Visibility is everything.
At least, it is if you’re a company that runs 24×7 production infrastructure. If you can’t see what’s going on with your systems, at a glance, it’s next to impossible to run systems with high availability. And, as your systems grow in size and complexity, this quickly goes from “challenging” to “downright impossible” if you don’t have the right tools at hand.
At Salesforce, this is something we think about a lot. We have hundreds of software stacks, running in data centers all over the world, serving mission-critical applications for the world’s most successful companies. Keeping all of that humming along, while serving billions of transactions every day, is no small feat.
In this post, we’re excited to share Refocus, a new tool we’ve created, that helps our Site Reliability Engineers do just that. We use it at Salesforce, and we’re releasing it as open source so you can use it, too.
In The Beginning
To understand why we built Refocus, you have to take a step back and look at the history of system monitoring at Salesforce. In the beginning, our entire service revolved around one single CRM application. Monitoring was relatively easy as everyone worked on the same product, and when something went amiss, there was plenty of “tribal knowledge” about how to fix it. Monitoring was mainly a list of Nagios alerts that Site Reliability engineers watched to quickly resolve problems.
This was a great solution at the time — as Salesforce architect Bala Subramanian would say, it wasn’t too big. As our infrastructure and products expanded, our engineers were expected to respond to new alerts, in huge volumes, often for services they’d never seen before. Soon, no single person could tell you how Salesforce was working because we now had a disparate monitoring infrastructure. Even the system we built to correlate events across the entire infrastructure (code-named “focus”) was creaking under the weight of so many new services. We knew it was time to rethink and retool. We knew we had to Refocus!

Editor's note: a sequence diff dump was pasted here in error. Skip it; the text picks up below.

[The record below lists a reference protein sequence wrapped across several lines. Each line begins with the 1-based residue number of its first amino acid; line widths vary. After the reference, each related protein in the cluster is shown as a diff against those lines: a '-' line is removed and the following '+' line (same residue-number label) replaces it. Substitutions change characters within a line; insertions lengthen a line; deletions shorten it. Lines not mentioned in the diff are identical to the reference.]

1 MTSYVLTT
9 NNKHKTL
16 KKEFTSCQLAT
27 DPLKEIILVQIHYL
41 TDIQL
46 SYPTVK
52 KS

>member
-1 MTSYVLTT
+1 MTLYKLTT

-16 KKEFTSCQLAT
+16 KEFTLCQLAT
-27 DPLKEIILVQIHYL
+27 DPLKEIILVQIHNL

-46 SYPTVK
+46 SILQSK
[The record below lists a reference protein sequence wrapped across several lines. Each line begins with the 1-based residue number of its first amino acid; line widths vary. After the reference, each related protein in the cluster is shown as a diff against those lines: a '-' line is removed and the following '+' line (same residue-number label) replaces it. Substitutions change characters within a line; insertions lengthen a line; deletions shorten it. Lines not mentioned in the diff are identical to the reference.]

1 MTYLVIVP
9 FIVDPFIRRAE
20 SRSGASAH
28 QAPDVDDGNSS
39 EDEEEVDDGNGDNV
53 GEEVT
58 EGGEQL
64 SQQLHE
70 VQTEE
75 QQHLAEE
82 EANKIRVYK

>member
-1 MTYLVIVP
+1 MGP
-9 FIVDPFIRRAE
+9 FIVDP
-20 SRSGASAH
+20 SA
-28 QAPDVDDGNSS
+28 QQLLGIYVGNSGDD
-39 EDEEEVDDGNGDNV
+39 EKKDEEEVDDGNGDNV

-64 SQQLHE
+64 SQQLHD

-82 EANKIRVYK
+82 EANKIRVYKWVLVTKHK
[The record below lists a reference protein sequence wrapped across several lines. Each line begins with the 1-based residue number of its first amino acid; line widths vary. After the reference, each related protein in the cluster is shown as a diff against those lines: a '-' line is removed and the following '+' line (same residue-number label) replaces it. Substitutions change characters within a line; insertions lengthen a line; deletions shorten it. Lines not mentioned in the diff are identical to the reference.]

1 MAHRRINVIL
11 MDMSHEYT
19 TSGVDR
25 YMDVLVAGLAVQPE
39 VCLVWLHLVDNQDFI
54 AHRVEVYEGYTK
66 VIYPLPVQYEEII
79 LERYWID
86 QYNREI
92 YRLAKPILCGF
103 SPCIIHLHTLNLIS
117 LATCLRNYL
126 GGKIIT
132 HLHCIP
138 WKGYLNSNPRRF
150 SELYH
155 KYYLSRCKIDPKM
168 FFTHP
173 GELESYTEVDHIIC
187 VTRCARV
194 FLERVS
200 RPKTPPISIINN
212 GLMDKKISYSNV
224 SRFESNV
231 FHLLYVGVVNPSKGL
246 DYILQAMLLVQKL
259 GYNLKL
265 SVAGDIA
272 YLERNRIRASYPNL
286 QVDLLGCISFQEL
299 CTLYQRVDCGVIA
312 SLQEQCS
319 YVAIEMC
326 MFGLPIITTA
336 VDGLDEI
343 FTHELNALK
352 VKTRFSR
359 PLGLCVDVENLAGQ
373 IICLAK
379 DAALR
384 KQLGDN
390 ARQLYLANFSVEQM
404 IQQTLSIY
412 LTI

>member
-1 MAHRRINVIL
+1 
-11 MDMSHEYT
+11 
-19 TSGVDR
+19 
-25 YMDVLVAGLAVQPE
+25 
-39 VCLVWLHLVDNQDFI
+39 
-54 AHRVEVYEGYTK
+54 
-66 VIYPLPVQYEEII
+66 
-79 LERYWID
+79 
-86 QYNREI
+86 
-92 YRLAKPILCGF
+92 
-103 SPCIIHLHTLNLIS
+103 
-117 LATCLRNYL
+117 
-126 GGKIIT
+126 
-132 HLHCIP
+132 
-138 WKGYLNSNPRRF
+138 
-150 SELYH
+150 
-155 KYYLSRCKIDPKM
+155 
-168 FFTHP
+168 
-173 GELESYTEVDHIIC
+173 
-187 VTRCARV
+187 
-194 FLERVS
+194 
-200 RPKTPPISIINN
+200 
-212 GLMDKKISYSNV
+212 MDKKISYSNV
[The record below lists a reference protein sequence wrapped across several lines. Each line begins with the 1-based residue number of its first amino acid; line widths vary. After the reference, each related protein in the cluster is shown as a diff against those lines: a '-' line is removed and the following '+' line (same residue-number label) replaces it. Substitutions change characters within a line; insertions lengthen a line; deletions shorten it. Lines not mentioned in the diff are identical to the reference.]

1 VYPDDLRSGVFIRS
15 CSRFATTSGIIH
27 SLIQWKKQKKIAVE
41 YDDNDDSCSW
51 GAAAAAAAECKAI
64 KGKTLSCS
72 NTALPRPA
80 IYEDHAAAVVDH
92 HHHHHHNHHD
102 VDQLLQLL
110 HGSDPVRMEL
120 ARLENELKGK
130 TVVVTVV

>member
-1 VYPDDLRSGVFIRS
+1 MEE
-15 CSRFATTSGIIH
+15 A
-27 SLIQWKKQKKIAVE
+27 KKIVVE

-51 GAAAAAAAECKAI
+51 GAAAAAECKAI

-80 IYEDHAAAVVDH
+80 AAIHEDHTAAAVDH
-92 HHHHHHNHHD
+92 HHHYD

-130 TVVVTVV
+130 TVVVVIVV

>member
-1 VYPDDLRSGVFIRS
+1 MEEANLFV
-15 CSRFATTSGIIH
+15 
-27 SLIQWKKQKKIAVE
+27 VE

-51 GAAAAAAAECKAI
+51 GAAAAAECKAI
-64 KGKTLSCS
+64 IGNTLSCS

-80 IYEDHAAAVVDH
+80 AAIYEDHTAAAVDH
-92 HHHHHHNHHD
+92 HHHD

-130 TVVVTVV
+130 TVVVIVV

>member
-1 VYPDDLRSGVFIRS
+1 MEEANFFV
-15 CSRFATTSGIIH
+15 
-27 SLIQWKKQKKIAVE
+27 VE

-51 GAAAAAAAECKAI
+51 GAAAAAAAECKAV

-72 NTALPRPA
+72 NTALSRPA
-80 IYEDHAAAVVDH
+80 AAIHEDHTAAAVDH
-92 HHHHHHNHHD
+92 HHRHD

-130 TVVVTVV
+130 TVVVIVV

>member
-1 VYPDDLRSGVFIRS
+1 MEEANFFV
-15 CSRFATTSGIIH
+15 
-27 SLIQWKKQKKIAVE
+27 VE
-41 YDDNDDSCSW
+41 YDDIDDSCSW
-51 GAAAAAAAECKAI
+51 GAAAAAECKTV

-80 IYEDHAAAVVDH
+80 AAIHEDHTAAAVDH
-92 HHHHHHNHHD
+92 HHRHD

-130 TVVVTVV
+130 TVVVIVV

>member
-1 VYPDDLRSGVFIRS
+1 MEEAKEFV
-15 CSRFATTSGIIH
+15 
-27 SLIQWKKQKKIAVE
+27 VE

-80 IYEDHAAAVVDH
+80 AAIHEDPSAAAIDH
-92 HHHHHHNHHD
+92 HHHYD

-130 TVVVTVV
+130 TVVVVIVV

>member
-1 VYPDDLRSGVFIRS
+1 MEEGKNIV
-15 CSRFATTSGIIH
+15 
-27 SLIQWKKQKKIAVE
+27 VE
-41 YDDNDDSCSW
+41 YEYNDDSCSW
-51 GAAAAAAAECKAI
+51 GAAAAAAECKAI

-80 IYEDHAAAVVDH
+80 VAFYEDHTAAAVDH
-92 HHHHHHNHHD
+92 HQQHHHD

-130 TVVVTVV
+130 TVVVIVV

Designing For A New Focus
As we sat down to design a better monitoring platform, we knew it would have to do one thing really well: connect all of our numerous monitoring sources into a single, self-service platform. As part of that goal the platform would have to visualize the health of many services in a manageable way. Our old platforms didn’t handle either of these requirements well and the platforms were disjointed, noisy, and hard to use. We also knew that we wanted to build Refocus as an open source project, from the ground up.
To focus our design efforts, we identified the three main issues we wanted to solve:
- Connect all monitoring sources into one platform.
- Quickly onboard new services.
- Visualize the data in ways that make sense to all users.
In order to connect many sources to Refocus, we needed a flexible data model and an intuitive API. We surveyed the various systems we were attempting to monitor and noticed a trend towards natural hierarchies. So we designed a flexible, hierarchical data model which could be adapted to just about any use case. We based our object model on the concept of a Subject; as the Refocus docs explain it:
“A Subject is anything that can be monitored. Yes, we mean anything! In Refocus, subjects are the center of our data model.”
For each Subject, there are various characteristics that we care about. In Refocus, an Aspect represents each of the different characteristics of a monitored subject. An Aspect can be anything that is measurable including things like “request latency”, “login success rate”, “average network speed”, “message queue backlog”, and much more. Aspects allow you to define different states, such as“healthy”, “warning”, and “critical”.